A colleague and I are working on a churn model and reached an impasse:

Our data set is for a global product. We've been asked to look at the US market only.

When we subset the data to the US only, the classifier evaluation metrics are lower than when we use the total global data set.

My colleague wants to use the global data set because the output metrics are higher. I consider this the wrong thing to do, we should limit the data to the US market only.

My thinking: Only use the data set that best represents the situation you are looking to explore. That is, we should only be using the data set filtered to the US market here.

As we're dealing with human shopper behavior here, there could be lots of localised factors that change from market from market - culture, salary, shopper behavior, localised competitors.

Is the approach to use the filtered data set correct? Are there papers, similar that talk to this point? Is there a useful term to search on Google for?

  • $\begingroup$ What is the kind of data (e.g., tabular, time series)? What classifier are you using? What is the difference in magnitude between the two datasets (global vs USA-only)? It is a multi-class classification problem? If so, perhaps the classifier on the global dataset is better on other classes, and this increases the metrics, whereas with a subset of it (USA-only) the model gets confused. $\endgroup$
    – Eduard
    Commented Aug 23, 2022 at 11:09
  • $\begingroup$ @0xedu The data is tabular, tree-based classification to predict the probability of someone churning. For magnitude, what are you thinking of, size of data set? $\endgroup$ Commented Aug 23, 2022 at 12:25
  • $\begingroup$ Just to understand better your scenario. You are predicting a class or a number? As for the magnitude, yes, just to have an insight into the proportions of the smaller dataset compared to the bigger one; that is, I'm not interested in how many bytes they occupy in memory. $\endgroup$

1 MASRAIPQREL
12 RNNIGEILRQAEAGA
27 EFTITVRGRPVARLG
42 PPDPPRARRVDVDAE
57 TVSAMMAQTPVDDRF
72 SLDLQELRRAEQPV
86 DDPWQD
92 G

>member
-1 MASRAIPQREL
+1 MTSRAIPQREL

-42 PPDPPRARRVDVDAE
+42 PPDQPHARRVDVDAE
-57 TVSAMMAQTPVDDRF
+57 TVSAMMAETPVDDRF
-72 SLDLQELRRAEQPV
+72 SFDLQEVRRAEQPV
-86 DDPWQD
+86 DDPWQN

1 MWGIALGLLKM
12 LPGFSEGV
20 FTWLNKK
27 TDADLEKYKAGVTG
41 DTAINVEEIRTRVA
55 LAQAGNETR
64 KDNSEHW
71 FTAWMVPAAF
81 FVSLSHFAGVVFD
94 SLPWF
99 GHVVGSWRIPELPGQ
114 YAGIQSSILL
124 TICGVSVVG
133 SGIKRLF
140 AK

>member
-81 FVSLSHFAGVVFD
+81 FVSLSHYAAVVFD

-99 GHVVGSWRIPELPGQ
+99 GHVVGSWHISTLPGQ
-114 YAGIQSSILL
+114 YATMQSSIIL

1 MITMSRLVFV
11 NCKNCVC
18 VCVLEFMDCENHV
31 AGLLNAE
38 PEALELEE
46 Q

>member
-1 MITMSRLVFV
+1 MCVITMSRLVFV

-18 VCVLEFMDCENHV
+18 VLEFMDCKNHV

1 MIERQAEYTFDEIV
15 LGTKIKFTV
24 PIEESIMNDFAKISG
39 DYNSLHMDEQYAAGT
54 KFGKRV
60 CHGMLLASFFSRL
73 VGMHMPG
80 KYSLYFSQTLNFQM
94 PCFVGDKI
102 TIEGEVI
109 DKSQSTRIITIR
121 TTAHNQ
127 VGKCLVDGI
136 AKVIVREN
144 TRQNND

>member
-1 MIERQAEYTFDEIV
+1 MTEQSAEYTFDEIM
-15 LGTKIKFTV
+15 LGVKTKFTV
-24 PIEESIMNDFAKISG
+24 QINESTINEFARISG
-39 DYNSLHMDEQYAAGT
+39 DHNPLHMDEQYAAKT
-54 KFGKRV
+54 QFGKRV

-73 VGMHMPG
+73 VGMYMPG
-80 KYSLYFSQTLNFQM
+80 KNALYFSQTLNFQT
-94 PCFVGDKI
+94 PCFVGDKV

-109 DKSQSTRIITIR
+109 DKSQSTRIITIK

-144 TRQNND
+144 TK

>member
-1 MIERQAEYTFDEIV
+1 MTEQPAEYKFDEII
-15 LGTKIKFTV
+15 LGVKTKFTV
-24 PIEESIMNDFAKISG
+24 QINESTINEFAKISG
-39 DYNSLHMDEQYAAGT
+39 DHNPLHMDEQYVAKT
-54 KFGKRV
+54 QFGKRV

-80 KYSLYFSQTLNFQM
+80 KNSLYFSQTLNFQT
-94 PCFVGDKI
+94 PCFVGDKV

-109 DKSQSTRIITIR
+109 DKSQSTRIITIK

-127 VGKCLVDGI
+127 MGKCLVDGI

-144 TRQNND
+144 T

– Eduard
    Commented Aug 23, 2022 at 13:14
  • $\begingroup$ Are your evaluation metrics measured for just the US? $\endgroup$
    – Ben Reiniger
    Commented Aug 23, 2022 at 13:20
  • 1
    $\begingroup$ I'm suggesting what Dave's answer says: try two models (as you have), one trained on US and one on global, but (as you haven't) to score each model on a US test set. See how the two perform and then choose which to take. I agree with Dave's response that both approaches have theoretical merit (data volume or data representativeness), and the best way to pick is to see how they both perform on the task you wish to perform. But scoring models on different test sets is comparing apples and oranges. $\endgroup$
    – Ben Reiniger
    Commented Aug 25, 2022 at 14:01

1 Answer 1


You could consider it a hyperparameter and tube it to the best value.

As you point out, there are multiple possibilities. Your stance of using only the most representative data has merit; the stance of using all available data has merit, since more data results in tighter estimates, and nothing says that Americans have to be so unique.

Therefore, go figure out which approach gives the best results.

Early evidence suggests that using more data results in better performance.

  • $\begingroup$ Thanks @Dave. Are you suggesting that the number of rows (or even countries) becomes a hyperparameter to then pass into grid search? [Based on the countries comment, I wonder what happens if more countries "similar" to the USA were included and then countries dissimilar to the USA were excluded] $\endgroup$ Commented Aug 23, 2022 at 12:30
  • $\begingroup$ I wasn’t thinking of being that formal about it, but sure, you could expand the set of possibilities and then search over the whole space like you might for other hyperparameters. $\endgroup$
    – Dave
    Commented Aug 23, 2022 at 12:35

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